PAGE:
So where do we go when we die?
Admit it, you think more and more about that the more and more birthdays you have. And why not? As you age, you can’t help but ask yourself that old barroom ballad question: “Is this all there is?” For some reason, most of us have this hope for immortality. What we expect in such as afterlife is never quite clear, but apparently we prefer its possible unknowns to the grind of our everyday known’s. Thus the patented cemetery comfort: “They’re in a better place.”
I read there are two sure ways and one kinda way to immortality. (1) The Christian or Islamic afterlife promising us the reward of our own Heaven or Paradise; (2) The Jewish vision which promises it even without a Heaven or a Paradise; (3) Scientific innovation ~
* The Christian/Islamic version of immortality rests on earning this reward by the kind of life we lead here on Earth. The Bible and the Koran are rich with references to this journey with its many do’s and don’t’s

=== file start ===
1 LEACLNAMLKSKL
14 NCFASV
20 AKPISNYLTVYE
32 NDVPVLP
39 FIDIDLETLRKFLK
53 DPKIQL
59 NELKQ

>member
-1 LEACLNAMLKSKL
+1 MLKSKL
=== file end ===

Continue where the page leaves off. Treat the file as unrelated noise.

* The Judaic version is sometimes a matter of how we are remembered and revered by the loved ones who live after us. It is in their enduring memories that we achieve a kind of immortality
* The half-way way is the still on-going work by scientists who envision life beyond the current maximum of 125. Their research includes lower caloric intake [skinnies live longer]…replacing aging organs with stem-cell replacements…genetic manipulation of how our DNA ages
As of this writing, no one — Christian, Jew or Scientist — has been able to confirm their respective ideas on immortality. But lets suppose that third one eventually succeeds. What might we expect? Well, for one thing a lot of very old people crowding the planet. Also less inclination for marriage, for who can tolerate the same spouse forever. Also maybe less reason for a God if we ourselves become eternal.
With all due respect to all three approaches, I still see life like a big shiny coin. You can spend it any way you wish, only you can spend it just once.
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